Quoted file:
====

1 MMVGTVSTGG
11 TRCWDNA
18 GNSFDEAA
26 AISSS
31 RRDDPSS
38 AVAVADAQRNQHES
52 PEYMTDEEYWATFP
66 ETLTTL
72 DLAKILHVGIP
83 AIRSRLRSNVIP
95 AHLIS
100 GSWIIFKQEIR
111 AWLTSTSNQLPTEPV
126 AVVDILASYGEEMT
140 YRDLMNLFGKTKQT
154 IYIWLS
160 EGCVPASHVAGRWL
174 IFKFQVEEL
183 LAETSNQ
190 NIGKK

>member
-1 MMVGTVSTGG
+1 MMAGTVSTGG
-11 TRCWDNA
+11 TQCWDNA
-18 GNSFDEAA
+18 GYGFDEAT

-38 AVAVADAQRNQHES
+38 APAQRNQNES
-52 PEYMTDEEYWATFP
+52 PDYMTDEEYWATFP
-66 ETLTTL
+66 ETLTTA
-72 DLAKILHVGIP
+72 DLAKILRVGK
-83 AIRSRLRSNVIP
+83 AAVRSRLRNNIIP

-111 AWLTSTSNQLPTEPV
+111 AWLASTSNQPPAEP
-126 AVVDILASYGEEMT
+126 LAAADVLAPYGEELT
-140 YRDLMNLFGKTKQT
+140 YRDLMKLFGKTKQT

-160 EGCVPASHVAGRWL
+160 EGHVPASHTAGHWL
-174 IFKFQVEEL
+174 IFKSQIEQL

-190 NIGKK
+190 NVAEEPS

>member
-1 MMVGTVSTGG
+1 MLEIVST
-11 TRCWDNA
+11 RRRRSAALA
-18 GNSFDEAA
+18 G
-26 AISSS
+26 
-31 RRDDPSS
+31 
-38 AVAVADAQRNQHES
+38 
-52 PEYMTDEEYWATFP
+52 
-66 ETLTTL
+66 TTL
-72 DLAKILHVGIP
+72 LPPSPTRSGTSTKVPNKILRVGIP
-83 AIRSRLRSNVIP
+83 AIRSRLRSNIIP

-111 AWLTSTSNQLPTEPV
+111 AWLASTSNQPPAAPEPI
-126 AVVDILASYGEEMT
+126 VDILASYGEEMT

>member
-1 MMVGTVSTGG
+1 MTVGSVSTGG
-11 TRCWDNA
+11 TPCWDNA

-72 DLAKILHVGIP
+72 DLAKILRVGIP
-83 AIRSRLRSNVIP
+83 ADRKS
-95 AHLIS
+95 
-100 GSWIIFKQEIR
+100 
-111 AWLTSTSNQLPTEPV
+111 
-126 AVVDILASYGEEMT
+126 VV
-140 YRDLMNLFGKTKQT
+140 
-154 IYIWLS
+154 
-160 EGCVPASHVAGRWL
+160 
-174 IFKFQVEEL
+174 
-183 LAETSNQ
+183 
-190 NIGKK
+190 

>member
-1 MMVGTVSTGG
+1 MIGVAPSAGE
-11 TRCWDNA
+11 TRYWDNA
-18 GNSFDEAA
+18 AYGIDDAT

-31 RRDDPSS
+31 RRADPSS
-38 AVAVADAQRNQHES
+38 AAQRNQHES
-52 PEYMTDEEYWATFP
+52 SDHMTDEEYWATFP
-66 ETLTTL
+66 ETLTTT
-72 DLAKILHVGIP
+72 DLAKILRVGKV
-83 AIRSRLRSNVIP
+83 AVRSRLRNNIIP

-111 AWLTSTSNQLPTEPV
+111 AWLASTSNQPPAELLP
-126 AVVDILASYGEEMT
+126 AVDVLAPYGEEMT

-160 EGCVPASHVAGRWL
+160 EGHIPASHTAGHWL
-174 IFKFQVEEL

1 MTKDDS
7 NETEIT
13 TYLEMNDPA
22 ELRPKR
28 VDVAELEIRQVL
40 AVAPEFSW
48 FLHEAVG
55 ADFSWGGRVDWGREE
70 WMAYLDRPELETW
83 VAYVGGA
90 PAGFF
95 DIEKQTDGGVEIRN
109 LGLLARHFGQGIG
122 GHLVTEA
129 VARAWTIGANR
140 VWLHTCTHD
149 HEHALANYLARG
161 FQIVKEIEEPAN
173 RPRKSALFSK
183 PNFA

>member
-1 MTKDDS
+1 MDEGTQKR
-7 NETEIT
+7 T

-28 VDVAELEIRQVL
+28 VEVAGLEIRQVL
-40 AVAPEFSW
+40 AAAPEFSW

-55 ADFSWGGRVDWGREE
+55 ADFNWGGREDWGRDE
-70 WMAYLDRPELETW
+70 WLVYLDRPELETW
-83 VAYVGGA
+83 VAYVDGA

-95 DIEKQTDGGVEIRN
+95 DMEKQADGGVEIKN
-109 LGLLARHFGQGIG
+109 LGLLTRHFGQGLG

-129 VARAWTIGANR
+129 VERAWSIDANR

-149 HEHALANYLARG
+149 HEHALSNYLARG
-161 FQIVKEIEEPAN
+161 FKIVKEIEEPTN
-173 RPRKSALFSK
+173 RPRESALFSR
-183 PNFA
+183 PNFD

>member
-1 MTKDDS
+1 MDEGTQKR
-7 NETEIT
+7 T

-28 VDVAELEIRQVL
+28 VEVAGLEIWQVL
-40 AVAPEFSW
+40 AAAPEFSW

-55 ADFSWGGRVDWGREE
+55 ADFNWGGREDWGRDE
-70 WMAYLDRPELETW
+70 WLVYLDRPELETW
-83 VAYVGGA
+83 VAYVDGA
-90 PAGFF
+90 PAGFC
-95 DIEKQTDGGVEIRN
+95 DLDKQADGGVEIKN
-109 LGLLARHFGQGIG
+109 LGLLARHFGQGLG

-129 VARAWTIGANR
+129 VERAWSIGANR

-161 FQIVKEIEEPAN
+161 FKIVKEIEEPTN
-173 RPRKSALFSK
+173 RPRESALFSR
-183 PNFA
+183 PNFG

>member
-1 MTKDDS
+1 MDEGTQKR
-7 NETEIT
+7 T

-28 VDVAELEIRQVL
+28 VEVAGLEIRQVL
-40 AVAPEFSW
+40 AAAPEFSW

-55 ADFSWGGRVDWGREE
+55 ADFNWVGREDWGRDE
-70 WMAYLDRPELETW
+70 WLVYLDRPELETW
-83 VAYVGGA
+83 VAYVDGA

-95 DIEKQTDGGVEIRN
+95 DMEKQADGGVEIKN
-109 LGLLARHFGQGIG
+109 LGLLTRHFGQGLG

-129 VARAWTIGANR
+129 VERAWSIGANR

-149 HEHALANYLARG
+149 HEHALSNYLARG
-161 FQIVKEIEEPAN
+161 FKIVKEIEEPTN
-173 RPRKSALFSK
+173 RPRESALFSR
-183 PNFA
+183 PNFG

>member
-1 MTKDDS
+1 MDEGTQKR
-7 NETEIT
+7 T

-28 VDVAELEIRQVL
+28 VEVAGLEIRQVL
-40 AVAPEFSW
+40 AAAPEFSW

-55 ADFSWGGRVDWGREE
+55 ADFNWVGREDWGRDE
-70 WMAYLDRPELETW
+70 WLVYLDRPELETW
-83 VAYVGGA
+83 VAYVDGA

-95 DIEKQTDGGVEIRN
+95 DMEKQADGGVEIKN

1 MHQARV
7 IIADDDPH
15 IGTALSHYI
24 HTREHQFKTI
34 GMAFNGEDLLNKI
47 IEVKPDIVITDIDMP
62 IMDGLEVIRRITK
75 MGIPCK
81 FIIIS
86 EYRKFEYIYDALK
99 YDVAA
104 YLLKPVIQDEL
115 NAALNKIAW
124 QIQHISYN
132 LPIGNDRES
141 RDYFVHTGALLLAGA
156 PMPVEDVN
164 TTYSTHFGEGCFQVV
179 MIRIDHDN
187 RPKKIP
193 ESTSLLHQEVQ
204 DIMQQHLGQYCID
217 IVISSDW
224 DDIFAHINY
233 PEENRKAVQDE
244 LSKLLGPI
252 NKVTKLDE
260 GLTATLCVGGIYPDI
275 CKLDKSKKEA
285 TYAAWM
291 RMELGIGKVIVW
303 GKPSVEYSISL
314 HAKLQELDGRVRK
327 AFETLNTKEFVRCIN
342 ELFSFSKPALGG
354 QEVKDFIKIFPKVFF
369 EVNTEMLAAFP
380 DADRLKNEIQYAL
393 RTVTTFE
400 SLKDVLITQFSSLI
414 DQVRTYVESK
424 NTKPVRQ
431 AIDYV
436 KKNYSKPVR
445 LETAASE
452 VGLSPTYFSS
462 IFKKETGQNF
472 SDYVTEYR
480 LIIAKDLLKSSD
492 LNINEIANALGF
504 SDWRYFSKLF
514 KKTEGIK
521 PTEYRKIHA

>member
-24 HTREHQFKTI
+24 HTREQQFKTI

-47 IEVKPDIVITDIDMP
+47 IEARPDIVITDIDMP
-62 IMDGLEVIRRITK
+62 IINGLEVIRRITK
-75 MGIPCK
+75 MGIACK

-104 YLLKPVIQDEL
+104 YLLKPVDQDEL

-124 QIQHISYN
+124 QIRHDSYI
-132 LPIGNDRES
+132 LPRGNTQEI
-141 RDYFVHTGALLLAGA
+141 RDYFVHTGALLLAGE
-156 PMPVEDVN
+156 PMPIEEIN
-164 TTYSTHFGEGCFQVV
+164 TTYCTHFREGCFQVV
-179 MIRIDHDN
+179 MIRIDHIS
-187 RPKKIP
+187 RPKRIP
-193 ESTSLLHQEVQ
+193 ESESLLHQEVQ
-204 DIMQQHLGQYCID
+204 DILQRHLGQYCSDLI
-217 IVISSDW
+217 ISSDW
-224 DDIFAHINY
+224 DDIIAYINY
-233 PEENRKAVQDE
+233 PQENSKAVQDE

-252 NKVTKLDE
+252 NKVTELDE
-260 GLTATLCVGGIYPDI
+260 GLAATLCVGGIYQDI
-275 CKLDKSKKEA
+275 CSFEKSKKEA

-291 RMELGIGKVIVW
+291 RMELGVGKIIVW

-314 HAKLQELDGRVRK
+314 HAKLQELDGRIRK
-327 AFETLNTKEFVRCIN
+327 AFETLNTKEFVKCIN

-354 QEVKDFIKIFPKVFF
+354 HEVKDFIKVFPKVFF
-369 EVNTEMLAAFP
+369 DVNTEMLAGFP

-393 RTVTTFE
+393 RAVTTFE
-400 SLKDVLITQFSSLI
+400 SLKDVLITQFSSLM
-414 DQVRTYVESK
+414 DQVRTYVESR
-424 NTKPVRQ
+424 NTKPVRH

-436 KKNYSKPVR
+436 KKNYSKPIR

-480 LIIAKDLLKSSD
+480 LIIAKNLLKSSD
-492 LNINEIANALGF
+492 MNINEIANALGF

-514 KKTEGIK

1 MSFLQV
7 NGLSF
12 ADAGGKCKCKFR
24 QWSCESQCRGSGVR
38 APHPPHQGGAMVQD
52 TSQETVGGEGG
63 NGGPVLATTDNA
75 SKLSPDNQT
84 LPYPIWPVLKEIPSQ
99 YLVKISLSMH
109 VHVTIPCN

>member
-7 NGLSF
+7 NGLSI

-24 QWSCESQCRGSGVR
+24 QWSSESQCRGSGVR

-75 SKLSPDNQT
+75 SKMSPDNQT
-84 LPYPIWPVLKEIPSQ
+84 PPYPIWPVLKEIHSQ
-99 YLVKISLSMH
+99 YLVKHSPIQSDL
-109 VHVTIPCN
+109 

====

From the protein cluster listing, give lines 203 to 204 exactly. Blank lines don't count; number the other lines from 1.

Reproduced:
+161 FKIVKEIEEPTN
-173 RPRKSALFSK